Certainly, when one considers that the USSR republics’ cultures were and still are  extremely hierarchical, collectivistic, and very, very insecure, change is extremely challenging. A change process in such a culture follows different lines. The top power holder’s opinion is all important. This figure allows for opinions about new ideas informally and indirectly. The top leader needs to have trust and respect. He emphasizes the fear of failure and emotional buy-in (Wursten). Already Stalin stated that the USSR was threatened. He transformed the country in less than two decades from a backward, largely peasant country into a modern power with considerable industrial and military potential. He was certainly driven by the Communist Ideology and partly by memories of the humiliating defeat of the Great War. But when he launched his program for five-year plans and collectivistic agriculture in 1929, he said: ‘If we don’t transform this country in ten years, our enemies will destroy us.’ It’s scary, similar to what Putin does and says, isn’t it?    In corporate business, one often says ‘culture eats strategy for breakfast’, a term first ascribed to Peter Drucker, and most business leaders respect this principle. However, Gorbachev neglected the innovation and change management principles of this paradigm. By the way, when I write ‘culture’ I mean the unwritten rules of the social game that are internalized for centuries and applied by the majority of sixty to seventy percent of a nation’s citizens and leaders.   

The example of the USSR is painfully actual, given Vladimir Putin’s attack on Ukraine and earlier on Chechnya, Georgia, Crimea, and Syria. He wants to restore Greater Russia and maybe even more: he wants to destroy all (surrounding) democracies, or at least the ones in his ‘buffer zone’. Besides his personality, which maybe a ‘dark triad’ (a term from psychiatry) of psychopathy, narcism, and manipulation and the bad state of the economy, his personal cultural “programming” could impact his strategy. As stated earlier, Russia has a culture of strong hierarchy, collectivism, femininity, extreme need for certainty and long-term orientation. 

Putin’s collectivistic side probably experienced the loss of face when the USSR disappeared, and the West discounted its leadership and took advantage of the chaos. The to-be-expected reaction of a hierarchical, collectivistic, and uncertain state leader: revenge in a silent, informal, and indirect way. Chaos must be controlled and banned. He is patient and apparently has a long-term orientation, meaning he became focused on the future when he came into office in 1999. He was willing to delay short-term material or social success or even short-term emotional gratification in order to prepare for the future. He values persistence, perseverance, saving and being able to adapt.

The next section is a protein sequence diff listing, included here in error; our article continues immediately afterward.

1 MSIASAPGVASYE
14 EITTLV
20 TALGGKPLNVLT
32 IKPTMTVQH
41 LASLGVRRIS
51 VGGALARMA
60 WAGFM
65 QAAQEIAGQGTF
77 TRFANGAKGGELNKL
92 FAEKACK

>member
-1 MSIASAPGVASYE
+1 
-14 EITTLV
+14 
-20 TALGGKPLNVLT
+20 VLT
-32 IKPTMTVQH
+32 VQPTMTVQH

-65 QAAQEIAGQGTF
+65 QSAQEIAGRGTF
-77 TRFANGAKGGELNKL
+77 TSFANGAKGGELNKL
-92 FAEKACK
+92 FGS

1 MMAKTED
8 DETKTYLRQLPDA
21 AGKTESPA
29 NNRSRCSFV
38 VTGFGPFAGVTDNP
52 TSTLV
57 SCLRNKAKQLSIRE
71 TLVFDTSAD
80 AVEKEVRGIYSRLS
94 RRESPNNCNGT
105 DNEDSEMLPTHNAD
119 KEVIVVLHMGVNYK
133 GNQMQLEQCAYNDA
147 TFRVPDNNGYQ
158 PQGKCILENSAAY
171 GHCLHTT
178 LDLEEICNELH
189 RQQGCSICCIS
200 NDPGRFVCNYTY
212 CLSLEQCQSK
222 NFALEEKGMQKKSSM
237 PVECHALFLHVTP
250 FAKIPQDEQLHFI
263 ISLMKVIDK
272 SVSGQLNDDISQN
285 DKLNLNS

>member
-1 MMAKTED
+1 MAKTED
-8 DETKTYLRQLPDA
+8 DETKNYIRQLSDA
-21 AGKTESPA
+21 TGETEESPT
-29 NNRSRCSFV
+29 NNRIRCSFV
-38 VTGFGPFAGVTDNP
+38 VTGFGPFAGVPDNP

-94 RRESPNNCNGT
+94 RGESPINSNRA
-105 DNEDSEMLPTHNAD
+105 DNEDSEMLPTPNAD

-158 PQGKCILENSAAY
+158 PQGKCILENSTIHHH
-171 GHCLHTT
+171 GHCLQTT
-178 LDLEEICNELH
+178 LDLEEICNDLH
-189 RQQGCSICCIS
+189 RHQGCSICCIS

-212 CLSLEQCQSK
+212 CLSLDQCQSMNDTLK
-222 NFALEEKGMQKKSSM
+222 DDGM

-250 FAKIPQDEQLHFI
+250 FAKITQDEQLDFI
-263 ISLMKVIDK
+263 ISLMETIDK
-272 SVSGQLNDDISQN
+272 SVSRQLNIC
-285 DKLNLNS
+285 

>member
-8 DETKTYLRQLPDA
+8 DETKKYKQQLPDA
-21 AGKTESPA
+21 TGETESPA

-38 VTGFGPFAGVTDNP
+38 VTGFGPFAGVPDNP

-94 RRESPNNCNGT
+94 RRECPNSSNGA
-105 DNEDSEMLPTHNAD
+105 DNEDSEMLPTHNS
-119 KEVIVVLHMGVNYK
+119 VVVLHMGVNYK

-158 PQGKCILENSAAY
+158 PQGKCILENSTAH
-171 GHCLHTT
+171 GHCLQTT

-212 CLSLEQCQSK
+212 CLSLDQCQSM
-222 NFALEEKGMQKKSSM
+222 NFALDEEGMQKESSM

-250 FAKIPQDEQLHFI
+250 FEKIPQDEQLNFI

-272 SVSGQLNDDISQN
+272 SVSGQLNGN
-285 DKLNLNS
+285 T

I am of the opinion that Western leaders, under the ‘supreme’ leadership of the US, have contributed to or even enabled this situation but also didn’t see it or even ignored it. “This situation” includes Russia partly conquering of neighboring states, Russia’s support of autocratic regimes (Syria), and the upcoming extreme right (violent) movements in the EU and US. Let me explain another example which is similar to the USSR. 

The Federation of Yugoslavia, which fell apart after Tito’s death in stages between 1991 and 2006, displayed many similar features to those in the USSR. The main difference is that Serbia, claiming the central power role under the leadership of Miloševic, tried to keep the Federation together with, amongst others, brutal military campaigns. But the ‘spirit was already out of the bottle’ and the more he raged against the other Balkan nations, the more they alienated from Serbia, including their most faithful partner, Montenegro. Here, the word ‘explosion’ might be more suited than ‘implosion’.  

  • Can culture-based politics and diplomacy prevent states from vanishing? 

Hopefully, you, as a reader, can agree with me that Gorbachev neglected his country’s ‘cultural ecosystem’. He should have stayed in power as a ‘benevolent, strict father figure at a distance’ in a guided, centrally controlled ‘democracy’.

Western countries should have realized that Putin was losing his buffer states, the countries that would stay impartial between the big power blocks, the EU/USA, NATO, and Russia. But always with the risk that either power block may ‘conquer’ buffer states. That has happened in the surrounding states of Russia. That’s why Putin started to re-conquer areas.

Informal and indirect negotiations with Putin in order to ensure that he would not lose face could have been successful but only when done with ‘Byzantine Diplomacy’. That means playing the waiting game but with the ‘iron fist’ of clandestine violent actions if talks don’t lead to quick results or even warfare or threat of strong armed forces ready. But Western nations should have been doing this from the beginning of Putin’s reign and not be naïve as they have been in the past decades.